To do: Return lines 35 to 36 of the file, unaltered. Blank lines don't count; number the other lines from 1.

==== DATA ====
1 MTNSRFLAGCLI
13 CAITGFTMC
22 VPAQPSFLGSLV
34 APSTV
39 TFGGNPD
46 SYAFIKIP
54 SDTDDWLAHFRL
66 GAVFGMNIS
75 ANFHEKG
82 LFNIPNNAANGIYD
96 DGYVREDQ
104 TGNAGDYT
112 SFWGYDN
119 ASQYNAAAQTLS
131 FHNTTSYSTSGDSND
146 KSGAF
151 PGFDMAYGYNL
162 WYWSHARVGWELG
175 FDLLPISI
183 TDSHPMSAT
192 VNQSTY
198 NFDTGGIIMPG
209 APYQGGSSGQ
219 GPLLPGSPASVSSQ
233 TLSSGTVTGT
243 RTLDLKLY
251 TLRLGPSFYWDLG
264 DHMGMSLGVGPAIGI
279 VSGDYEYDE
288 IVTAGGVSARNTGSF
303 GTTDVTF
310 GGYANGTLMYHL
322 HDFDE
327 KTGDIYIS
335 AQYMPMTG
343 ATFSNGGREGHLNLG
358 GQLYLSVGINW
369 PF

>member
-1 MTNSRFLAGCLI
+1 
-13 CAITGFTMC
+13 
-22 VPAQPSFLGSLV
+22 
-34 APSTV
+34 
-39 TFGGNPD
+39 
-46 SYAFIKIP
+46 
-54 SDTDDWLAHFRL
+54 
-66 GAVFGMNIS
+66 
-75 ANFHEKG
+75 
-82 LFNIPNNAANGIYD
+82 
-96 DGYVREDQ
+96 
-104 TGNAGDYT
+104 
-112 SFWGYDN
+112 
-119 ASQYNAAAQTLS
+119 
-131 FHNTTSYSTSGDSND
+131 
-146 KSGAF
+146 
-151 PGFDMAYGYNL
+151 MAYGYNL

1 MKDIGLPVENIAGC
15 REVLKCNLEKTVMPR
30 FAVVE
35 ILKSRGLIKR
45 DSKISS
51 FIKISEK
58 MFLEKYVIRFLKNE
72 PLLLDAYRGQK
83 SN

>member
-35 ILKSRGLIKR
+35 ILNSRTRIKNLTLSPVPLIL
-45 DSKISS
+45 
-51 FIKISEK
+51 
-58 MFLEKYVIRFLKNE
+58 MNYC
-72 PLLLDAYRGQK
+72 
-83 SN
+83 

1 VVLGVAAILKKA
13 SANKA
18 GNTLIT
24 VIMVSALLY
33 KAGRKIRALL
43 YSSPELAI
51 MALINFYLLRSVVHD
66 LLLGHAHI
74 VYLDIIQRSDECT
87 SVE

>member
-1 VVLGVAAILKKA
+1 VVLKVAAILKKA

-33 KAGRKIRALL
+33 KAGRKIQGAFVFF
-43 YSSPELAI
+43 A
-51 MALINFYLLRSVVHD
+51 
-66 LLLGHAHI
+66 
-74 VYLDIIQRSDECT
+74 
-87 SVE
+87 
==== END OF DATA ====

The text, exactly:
335 AQYMPMTG
343 ATFSNGGREGHLNLG